During the 2000s it fell out of favour, but returned in the 2010s, benefitting from cheap, powerful GPU-based computing systems.

See alsoEdit


  1. ^ One may notice that multi-layer neural networks use non-linear activation functions, so an example with linear neurons seems obscure. However, even though the error surface of multi-layer networks are much more complicated, locally they can be approximated by a paraboloid. Therefore, linear neurons are used for simplicity and easier understanding.
  2. ^ There can be multiple output neurons, in which case the error is the squared norm of the difference vector.


  1. ^ Deep Learning; Ian Goodfellow, Yoshua Bengio, Aaaron Courville; MIT Press; 2016, p 196
  2. ^ A., Nielsen, Michael (2015). "Neural Networks and Deep Learning".  |chapter= ignored (help)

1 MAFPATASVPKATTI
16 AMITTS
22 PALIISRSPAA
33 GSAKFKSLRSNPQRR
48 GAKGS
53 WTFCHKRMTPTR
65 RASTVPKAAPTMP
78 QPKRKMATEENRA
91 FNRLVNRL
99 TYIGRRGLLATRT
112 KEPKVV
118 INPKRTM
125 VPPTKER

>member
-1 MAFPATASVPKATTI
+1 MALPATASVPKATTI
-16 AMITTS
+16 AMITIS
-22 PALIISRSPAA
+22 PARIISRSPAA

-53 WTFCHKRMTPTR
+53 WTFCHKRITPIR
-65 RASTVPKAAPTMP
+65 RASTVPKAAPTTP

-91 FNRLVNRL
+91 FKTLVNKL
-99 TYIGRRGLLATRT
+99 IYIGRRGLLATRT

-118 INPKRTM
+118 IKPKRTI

3. ^ "Deep Networks: Overview - Ufldl". Retrieved 2017-08-04. 
  4. ^ a b Rumelhart, David E.; Hinton, Geoffrey E.; Williams, Ronald J. (8 October 1986). "Learning representations by back-propagating errors". Nature. 323 (6088): 533–536. doi:10.1038/323533a0. 
  5. ^ A., Nielsen, Michael (2015-01-01). "Neural Networks and Deep Learning". 
  6. ^ Paul J. Werbos (1994). The Roots of Backpropagation. From Ordered Derivatives to Neural Networks and Political Forecasting. New York, NY: John Wiley & Sons, Inc.
  7. ^ "The Back Propagation Algorithm" (PDF). p. 20.  |chapter= ignored (help)
  8. ^ Li, Y.; Fu, Y.; Li, H.; Zhang, S. W. (2009-06-01). "The Improved Training Algorithm of Back Propagation Neural Network with Self-adaptive Learning Rate". 2009 International Conference on Computational Intelligence and Natural Computing. 1: 73–76. doi:10.1109/CINC.2009.111. 
  9. ^ LeCun, Yann; Bengio, Yoshua; Hinton, Geoffrey (2015). "Deep learning". Nature. 521: 436–444. doi:10.1038/nature14539. PMID 26017442.